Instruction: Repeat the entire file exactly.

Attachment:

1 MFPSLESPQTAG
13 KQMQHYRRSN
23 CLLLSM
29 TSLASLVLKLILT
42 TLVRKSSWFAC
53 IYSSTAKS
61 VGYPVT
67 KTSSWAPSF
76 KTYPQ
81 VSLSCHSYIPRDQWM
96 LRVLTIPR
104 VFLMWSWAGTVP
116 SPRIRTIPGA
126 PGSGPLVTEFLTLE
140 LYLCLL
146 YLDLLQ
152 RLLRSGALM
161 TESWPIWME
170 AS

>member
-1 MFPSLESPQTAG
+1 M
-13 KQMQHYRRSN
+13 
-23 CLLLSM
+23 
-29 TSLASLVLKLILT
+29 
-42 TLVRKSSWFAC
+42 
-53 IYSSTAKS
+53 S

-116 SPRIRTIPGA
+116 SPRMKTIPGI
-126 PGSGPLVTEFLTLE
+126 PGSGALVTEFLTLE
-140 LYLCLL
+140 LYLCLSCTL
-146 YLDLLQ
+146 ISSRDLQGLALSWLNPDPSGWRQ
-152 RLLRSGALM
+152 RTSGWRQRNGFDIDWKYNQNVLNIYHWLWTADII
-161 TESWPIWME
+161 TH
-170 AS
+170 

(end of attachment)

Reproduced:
1 MFPSLESPQTAG
13 KQMQHYRRSN
23 CLLLSM
29 TSLASLVLKLILT
42 TLVRKSSWFAC
53 IYSSTAKS
61 VGYPVT
67 KTSSWAPSF
76 KTYPQ
81 VSLSCHSYIPRDQWM
96 LRVLTIPR
104 VFLMWSWAGTVP
116 SPRIRTIPGA
126 PGSGPLVTEFLTLE
140 LYLCLL
146 YLDLLQ
152 RLLRSGALM
161 TESWPIWME
170 AS

>member
-1 MFPSLESPQTAG
+1 M
-13 KQMQHYRRSN
+13 
-23 CLLLSM
+23 
-29 TSLASLVLKLILT
+29 
-42 TLVRKSSWFAC
+42 
-53 IYSSTAKS
+53 S

-116 SPRIRTIPGA
+116 SPRMKTIPGI
-126 PGSGPLVTEFLTLE
+126 PGSGALVTEFLTLE
-140 LYLCLL
+140 LYLCLSCTL
-146 YLDLLQ
+146 ISSRDLQGLALSWLNPDPSGWRQ
-152 RLLRSGALM
+152 RTSGWRQRNGFDIDWKYNQNVLNIYHWLWTADII
-161 TESWPIWME
+161 TH
-170 AS
+170 